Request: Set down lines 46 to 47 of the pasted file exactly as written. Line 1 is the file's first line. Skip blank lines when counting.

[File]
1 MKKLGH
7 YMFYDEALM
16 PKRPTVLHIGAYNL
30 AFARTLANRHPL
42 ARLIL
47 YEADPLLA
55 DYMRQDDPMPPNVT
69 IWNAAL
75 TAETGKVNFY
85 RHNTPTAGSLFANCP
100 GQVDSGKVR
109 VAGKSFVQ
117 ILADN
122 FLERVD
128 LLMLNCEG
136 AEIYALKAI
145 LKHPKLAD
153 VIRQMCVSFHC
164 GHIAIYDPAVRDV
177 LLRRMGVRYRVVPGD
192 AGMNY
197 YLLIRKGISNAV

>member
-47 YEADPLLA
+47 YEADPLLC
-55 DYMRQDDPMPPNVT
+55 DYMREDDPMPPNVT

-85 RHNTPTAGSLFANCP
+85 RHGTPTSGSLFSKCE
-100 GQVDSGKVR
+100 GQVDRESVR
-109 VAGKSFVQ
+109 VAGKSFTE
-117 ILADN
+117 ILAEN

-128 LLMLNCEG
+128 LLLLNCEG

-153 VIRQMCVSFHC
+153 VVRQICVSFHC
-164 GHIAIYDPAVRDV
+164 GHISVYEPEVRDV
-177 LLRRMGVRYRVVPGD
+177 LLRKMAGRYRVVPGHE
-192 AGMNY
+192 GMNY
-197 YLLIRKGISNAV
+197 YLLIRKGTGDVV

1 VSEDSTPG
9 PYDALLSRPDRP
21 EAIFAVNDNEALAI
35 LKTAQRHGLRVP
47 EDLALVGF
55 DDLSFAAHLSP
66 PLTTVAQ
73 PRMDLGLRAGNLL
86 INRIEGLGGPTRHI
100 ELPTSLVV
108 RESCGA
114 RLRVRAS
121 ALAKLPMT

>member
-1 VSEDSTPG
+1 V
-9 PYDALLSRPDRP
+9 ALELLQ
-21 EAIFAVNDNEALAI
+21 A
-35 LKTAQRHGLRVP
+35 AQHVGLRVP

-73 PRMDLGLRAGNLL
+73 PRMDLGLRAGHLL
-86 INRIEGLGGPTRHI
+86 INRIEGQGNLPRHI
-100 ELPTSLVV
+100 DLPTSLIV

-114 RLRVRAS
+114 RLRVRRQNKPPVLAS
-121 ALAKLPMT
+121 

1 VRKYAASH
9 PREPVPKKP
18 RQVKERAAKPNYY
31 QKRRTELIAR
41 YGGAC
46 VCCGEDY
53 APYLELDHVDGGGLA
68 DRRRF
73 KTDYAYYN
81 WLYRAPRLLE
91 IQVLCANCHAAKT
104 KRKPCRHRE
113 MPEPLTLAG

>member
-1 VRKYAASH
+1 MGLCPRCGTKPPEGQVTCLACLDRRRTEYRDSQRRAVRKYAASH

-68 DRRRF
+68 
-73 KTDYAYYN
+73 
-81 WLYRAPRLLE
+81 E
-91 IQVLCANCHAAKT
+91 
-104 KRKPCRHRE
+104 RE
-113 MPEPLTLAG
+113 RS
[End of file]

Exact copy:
-197 YLLIRKGISNAV
+197 YLLIRKGTGDVV